Assessing the severity of economic problems often requires choosing between different sets of analyses that reach disparate conclusions. While much lip service is paid to “evidence-based policymaking,” all too often it works the other way in Washington, with problematic “facts” serving as the basis for “policy-based evidence-making,” in the phrase of my colleague Richard Reeves. Instead of trying to discern why different analyses yield different conclusions, and whether one is better supported than another, partisans simply pick the results that support their beliefs. Sometimes the evidence really is unclear, and resolving the question requires further research. But other times, it is clear enough, and those committed to evidence-based policymaking should favor some conclusions over others.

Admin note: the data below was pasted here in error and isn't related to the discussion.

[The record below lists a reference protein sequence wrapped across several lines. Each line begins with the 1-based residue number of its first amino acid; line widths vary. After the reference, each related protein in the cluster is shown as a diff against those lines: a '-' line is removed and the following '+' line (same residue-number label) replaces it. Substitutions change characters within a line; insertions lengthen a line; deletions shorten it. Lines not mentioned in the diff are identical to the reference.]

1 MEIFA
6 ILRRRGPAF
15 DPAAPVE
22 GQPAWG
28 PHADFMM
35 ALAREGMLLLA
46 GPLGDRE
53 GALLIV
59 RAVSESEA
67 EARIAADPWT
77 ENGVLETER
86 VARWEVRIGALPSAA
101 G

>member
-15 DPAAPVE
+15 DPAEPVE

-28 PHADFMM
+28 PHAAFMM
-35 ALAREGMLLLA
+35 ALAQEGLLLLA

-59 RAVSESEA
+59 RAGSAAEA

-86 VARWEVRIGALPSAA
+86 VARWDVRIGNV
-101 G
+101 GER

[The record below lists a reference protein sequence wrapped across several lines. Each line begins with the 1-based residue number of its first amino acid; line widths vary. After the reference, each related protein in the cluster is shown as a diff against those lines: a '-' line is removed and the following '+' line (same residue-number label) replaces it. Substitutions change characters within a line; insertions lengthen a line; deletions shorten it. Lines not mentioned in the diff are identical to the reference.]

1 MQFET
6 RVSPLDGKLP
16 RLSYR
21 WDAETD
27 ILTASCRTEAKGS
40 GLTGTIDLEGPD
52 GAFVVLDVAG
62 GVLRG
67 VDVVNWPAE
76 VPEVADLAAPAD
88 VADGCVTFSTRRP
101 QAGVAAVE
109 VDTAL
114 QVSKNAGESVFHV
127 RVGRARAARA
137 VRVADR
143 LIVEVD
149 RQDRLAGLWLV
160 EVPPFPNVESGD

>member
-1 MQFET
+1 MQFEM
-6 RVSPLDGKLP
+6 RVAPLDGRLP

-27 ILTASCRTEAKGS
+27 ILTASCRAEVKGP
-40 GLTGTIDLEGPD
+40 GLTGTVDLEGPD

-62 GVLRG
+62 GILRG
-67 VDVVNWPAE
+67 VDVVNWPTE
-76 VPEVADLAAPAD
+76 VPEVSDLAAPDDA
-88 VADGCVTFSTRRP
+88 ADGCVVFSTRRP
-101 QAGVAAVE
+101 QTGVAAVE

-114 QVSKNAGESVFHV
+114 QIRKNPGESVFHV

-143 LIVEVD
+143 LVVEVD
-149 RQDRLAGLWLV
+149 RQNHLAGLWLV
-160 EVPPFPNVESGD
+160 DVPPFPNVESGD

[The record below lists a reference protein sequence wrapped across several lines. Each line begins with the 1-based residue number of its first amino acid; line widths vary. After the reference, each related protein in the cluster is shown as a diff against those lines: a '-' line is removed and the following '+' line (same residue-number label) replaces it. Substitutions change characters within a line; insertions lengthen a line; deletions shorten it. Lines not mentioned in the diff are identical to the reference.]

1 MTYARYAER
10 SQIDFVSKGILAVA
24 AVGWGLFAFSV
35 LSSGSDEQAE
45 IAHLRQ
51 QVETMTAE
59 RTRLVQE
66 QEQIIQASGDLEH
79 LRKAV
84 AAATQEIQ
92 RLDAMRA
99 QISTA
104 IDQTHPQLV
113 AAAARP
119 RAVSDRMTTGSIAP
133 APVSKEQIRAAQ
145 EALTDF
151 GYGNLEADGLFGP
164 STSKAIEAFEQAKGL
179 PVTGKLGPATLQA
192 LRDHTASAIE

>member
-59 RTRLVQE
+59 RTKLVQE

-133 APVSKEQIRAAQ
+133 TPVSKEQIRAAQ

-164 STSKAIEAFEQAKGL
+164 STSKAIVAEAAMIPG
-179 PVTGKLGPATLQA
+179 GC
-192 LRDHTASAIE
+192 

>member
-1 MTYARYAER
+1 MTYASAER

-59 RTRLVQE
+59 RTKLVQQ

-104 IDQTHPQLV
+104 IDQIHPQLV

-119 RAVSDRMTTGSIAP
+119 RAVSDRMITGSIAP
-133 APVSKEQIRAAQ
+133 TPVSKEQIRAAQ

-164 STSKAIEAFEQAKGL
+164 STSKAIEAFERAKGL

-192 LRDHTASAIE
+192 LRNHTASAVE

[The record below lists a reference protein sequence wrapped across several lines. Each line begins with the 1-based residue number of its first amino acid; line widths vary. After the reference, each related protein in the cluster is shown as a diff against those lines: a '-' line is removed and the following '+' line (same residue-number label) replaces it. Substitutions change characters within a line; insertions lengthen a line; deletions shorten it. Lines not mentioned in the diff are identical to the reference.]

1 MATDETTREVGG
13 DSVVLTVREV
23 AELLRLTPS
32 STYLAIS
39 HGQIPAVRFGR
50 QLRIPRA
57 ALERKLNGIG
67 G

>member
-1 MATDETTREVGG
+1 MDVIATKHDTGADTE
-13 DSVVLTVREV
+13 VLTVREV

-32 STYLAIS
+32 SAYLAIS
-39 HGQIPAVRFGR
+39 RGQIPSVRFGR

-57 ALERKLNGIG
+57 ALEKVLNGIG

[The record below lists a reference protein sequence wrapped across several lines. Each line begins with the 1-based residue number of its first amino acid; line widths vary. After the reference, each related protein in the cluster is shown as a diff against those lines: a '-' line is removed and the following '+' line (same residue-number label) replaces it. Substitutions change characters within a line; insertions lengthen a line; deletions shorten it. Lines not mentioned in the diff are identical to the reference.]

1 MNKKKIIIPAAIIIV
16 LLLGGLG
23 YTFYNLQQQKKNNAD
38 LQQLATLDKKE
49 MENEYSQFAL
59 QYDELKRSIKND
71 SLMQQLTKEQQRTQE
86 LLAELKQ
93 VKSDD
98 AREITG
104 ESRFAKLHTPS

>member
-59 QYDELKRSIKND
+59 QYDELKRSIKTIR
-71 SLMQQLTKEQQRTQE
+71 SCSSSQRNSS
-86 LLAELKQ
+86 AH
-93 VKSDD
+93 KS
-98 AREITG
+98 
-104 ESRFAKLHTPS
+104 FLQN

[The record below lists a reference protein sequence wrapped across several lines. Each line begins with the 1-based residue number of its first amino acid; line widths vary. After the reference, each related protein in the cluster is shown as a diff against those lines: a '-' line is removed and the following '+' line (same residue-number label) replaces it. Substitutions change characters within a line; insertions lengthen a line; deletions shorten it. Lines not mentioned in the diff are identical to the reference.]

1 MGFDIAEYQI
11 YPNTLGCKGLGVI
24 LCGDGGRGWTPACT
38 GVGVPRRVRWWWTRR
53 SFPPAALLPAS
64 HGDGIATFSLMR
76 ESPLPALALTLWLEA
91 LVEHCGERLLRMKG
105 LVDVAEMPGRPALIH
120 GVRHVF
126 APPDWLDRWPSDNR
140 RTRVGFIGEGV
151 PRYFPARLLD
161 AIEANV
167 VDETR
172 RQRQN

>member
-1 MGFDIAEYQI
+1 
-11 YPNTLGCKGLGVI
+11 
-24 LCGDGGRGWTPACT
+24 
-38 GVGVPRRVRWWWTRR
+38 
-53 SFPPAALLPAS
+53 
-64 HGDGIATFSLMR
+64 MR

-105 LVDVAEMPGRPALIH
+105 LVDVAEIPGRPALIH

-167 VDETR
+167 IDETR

Consider the state of the middle class. According to published Census Bureau figures, median household income (adjusted for inflation) was just 5 percent higher in 2011 than in 1979. But thanks to economists such as Cornell University’s Richard Burkhauser, the University of Chicago’s Bruce Meyer, and Notre Dame’s James Sullivan — all of whose work has recently been bolstered by Congressional Budget Office estimates — it has become irrefutably clear that, when properly measured, middle-class incomes actually rose by at least 30 percent between 1979 and 2007 (both business-cycle peaks), and possibly by 40 percent or more. The Census Bureau figures indicate only a 15 percent rise between these years.